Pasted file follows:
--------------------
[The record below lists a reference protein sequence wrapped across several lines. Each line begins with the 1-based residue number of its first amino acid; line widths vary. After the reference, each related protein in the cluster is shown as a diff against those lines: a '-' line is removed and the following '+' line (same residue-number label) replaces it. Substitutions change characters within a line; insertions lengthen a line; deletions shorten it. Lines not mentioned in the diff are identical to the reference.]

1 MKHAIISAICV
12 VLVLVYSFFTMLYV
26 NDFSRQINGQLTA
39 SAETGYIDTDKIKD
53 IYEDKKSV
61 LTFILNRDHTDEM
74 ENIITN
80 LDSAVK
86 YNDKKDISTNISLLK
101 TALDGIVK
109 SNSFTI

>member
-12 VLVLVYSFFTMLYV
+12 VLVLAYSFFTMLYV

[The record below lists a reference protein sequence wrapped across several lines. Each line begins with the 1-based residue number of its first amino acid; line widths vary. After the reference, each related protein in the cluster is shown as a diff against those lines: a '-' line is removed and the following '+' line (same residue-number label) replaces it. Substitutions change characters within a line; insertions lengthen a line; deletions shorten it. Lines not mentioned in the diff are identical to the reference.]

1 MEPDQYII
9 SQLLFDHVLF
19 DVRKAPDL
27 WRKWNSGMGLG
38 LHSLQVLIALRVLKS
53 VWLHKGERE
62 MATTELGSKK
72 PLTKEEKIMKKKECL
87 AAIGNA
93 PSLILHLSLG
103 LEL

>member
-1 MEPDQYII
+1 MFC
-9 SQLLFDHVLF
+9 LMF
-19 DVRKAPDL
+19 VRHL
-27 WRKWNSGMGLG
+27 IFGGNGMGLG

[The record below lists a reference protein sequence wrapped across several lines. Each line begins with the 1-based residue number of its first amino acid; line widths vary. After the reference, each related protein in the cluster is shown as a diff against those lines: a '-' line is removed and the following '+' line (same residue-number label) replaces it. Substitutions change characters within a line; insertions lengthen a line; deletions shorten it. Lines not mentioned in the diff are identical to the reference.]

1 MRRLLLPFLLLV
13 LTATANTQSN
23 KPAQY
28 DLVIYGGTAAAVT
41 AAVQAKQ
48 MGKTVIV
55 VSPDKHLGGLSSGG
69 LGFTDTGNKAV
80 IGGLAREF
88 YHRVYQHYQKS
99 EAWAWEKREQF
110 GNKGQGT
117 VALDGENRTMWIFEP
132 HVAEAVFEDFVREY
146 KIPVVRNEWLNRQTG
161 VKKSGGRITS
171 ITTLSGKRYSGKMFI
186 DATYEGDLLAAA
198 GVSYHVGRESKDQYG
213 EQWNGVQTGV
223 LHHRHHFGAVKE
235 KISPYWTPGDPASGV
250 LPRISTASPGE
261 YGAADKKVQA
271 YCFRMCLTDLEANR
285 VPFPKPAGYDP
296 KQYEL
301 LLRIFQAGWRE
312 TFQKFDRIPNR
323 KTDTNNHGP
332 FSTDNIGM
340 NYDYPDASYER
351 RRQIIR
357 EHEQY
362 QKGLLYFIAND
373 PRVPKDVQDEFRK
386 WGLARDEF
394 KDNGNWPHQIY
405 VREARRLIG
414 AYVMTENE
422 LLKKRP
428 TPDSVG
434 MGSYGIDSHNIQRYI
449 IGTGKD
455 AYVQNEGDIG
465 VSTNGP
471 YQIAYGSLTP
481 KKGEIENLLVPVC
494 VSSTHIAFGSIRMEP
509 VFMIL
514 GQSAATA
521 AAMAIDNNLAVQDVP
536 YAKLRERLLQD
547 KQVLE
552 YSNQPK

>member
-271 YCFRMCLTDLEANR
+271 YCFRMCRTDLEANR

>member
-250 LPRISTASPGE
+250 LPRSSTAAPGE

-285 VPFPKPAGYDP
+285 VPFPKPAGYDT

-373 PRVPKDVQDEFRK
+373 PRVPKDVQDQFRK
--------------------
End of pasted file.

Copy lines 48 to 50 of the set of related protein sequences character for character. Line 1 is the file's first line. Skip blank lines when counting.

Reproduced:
99 EAWAWEKREQF
110 GNKGQGT
117 VALDGENRTMWIFEP